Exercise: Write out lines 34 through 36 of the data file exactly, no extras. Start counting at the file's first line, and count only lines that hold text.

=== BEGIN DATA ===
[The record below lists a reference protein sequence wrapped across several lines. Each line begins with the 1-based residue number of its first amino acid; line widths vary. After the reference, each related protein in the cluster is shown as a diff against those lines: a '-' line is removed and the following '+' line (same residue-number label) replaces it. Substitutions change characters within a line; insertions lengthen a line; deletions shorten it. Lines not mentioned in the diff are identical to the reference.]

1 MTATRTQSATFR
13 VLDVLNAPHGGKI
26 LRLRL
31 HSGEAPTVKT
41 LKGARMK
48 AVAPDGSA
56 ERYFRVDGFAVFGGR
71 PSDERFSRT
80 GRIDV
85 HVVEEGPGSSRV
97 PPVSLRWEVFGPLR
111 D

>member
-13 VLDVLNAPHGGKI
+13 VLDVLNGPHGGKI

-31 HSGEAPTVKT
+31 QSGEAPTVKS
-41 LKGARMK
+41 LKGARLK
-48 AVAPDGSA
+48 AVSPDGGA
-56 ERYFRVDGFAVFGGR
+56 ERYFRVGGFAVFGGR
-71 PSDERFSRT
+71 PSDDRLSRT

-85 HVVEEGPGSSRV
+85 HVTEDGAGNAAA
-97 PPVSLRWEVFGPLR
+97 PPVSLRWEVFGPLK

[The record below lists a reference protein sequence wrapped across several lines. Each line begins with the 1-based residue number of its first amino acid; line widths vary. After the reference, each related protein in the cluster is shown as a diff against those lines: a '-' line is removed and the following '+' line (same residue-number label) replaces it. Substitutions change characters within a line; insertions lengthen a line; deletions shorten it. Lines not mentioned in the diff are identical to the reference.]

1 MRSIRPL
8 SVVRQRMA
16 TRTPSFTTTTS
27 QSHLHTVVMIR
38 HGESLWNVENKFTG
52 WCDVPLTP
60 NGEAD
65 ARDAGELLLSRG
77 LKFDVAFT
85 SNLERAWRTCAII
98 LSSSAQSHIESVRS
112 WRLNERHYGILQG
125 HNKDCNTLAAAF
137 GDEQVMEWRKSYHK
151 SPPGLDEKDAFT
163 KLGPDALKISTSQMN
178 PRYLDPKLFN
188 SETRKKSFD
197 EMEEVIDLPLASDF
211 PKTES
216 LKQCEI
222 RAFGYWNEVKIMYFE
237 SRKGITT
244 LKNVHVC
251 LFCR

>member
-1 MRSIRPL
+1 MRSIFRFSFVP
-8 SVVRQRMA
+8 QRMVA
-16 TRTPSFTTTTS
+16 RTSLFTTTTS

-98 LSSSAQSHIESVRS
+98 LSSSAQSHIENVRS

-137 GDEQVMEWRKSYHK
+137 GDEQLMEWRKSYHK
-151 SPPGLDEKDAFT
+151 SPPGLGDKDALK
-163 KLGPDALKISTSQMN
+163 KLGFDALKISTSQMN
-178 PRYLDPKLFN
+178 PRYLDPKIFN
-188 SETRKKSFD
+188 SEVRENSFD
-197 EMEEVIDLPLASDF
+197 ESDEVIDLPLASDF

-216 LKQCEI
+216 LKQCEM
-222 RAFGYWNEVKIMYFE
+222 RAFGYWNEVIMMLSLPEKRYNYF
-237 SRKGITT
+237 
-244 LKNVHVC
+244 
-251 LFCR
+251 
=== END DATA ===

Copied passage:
16 TRTPSFTTTTS
27 QSHLHTVVMIR
38 HGESLWNVENKFTG